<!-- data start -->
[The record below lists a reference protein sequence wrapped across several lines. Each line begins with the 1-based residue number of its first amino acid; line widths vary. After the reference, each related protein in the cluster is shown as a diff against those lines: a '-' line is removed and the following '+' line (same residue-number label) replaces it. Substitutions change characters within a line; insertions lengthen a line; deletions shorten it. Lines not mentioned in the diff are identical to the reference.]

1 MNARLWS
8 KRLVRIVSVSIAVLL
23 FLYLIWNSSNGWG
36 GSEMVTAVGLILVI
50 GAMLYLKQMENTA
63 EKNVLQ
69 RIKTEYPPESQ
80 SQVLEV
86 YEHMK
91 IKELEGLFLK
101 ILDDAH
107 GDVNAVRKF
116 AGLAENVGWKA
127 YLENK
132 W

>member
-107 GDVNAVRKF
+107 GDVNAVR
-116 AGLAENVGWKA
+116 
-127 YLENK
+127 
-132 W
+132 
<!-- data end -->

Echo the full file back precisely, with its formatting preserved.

[The record below lists a reference protein sequence wrapped across several lines. Each line begins with the 1-based residue number of its first amino acid; line widths vary. After the reference, each related protein in the cluster is shown as a diff against those lines: a '-' line is removed and the following '+' line (same residue-number label) replaces it. Substitutions change characters within a line; insertions lengthen a line; deletions shorten it. Lines not mentioned in the diff are identical to the reference.]

1 MNARLWS
8 KRLVRIVSVSIAVLL
23 FLYLIWNSSNGWG
36 GSEMVTAVGLILVI
50 GAMLYLKQMENTA
63 EKNVLQ
69 RIKTEYPPESQ
80 SQVLEV
86 YEHMK
91 IKELEGLFLK
101 ILDDAH
107 GDVNAVRKF
116 AGLAENVGWKA
127 YLENK
132 W

>member
-107 GDVNAVRKF
+107 GDVNAVR
-116 AGLAENVGWKA
+116 
-127 YLENK
+127 
-132 W
+132 